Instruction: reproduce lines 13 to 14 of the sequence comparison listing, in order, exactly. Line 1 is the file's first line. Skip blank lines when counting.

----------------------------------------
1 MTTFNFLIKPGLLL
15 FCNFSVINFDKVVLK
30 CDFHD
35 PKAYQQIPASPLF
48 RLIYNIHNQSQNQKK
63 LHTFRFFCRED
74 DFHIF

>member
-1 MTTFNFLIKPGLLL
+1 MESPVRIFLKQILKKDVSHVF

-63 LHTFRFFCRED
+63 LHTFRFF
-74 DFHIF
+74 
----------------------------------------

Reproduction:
-74 DFHIF
+74 